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    • Varun’s character in October is so fascinating! Because by the end of the film, they leave it open that even though he inserted himself into this situation, even though it was clearly an escape for him from his own responsibilities at first, he did actually grow into the role in a strange way. Brings up questions about what it means to love someone, if you can sort of force love to happen.

      I like your flashback version!!!! YES!!!! Hot Sad Aditya and Sad Alia fall in love. And maybe Sad Alia acknowledges that the entire situation was ALL HER FAULT???? Not falling in love with Varun, but forcing this marriage to happen and then whining about it for ages.

      On Thu, Nov 12, 2020 at 8:25 PM dontcallitbollywood wrote:

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      • Yes, that was exactly my thought about October; you’ve articulated it better than I could. Remember how Varun corners the doctor in the parking garage to ask something like “Is she going to be OK now?” (It’s been a few weeks, as I said), and the doctor names all of the parts of the brain very clinically. And after this says that these make up the soul. I took this as an outline of the whole movie: we are made of impulses and drives and desires, and in some way we don’t understand these make our soul which loves and makes connections.

        It would be so interesting to see Aditya and Alia, in poverty in Amritsar. Aditya goes from door to door looking for work as (various menial things that had to be done in Amritsar in the 40s) and saying he’s a former newspaper editor and they laugh at him and show him a guy in the corner assembling lightbulbs or whatever and say “He was a surgeon.” And then he finds work as factory worker. No! a blacksmith! Irony, plus he’d have to take his shirt off a lot! And meanwhile there are flashbacks to his luxurious life with Sonakshi. Alia is trying to be a housewife for the first time in her life and failing miserably, while flashing back to Varun. She’s preggo because of that one night with Aditya (which is what I thought would happen in the actual movie). A kind, slightly older woman (how about Divya Dutta?) takes her under her wing and teaches her how to make chapattis and stuff and Alia starts telling the story of her and Varun and Aditya and Sonakshi. Divya and Alia start feeding neighborhood children who are worse off. At the end of Alia’s story, Divya says quietly that it’s wonderful she had a choice; Divya never expected to fall in love or do anything but marry a man her father picked out. But, her husband is a good man and she’s learned to appreciate and love him, especially with the hardship they are facing now. That talk combined with the neighborhood children forcing her to think about other people make the scales fall from Alia’s eyes and she and Aditya have a big make up scene and then they flash forward and they’ve named the baby after Varun which is weird because they’re Hindu. The End. Oh, and Aditya gets another editing job, but still does blacksmithing as a hobby so he remains incredibly fit.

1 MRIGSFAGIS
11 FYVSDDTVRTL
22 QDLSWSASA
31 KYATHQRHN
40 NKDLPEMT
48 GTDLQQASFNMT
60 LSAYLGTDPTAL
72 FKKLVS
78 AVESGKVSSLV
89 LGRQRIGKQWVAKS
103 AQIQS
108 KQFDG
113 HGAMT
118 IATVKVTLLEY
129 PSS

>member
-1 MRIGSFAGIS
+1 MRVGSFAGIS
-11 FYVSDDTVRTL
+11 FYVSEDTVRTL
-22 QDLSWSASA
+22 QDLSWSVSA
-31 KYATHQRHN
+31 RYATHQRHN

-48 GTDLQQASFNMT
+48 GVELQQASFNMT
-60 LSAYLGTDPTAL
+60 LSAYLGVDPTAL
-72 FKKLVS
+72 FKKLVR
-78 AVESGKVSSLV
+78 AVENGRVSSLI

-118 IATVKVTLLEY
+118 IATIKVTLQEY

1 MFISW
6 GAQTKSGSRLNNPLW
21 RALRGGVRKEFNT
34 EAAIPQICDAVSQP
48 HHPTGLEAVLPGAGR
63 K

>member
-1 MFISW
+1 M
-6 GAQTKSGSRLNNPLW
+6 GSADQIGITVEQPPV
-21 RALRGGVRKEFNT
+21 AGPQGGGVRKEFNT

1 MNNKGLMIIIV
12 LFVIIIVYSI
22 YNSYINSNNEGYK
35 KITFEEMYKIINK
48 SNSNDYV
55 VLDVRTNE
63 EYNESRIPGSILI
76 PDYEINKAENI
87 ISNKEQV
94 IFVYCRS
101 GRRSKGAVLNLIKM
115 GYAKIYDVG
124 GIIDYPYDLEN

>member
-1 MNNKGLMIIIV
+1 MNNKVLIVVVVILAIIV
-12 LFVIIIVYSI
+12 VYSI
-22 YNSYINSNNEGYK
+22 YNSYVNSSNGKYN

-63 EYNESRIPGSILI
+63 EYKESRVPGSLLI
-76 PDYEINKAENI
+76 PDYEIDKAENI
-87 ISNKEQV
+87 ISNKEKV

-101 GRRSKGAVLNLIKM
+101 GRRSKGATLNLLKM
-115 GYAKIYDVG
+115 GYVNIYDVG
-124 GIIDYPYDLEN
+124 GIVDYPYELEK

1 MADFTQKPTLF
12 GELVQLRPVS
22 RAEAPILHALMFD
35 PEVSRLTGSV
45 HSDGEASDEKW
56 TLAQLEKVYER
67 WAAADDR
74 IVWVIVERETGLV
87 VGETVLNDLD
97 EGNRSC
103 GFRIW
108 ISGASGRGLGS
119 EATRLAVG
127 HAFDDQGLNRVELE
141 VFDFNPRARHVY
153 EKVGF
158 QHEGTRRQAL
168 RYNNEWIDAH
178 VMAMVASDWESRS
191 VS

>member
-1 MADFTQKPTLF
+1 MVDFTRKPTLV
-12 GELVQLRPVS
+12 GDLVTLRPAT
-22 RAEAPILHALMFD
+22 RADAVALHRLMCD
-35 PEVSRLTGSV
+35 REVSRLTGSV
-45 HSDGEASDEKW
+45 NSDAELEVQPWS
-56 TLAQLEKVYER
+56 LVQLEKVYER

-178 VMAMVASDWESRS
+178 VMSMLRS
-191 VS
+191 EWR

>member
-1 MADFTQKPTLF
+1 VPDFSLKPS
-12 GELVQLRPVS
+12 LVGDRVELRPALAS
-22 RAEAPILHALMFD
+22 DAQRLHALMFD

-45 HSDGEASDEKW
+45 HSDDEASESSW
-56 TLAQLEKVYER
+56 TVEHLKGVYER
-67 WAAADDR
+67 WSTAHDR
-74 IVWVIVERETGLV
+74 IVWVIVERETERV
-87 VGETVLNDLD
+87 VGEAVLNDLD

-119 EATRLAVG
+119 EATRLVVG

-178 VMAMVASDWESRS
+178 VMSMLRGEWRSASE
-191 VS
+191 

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        • Yes! Varun’s character’s feelings are so opaque and unclear for much of the film, but I think that is because they are unclear to himself too. He doesn’t really know if he loves Bonita, or if he is looking for an escape from his internship, or if he feels responsible, or what. He’s just going with what he is doing at the moment, and somehow by the end of the film that has turned into feelings.

          I love your rewrite! Kind of like Pinjar, but better because they had a whole life and love story before marriage and now they are struggling to put a life together.

          On Fri, Nov 13, 2020 at 9:31 PM dontcallitbollywood wrote: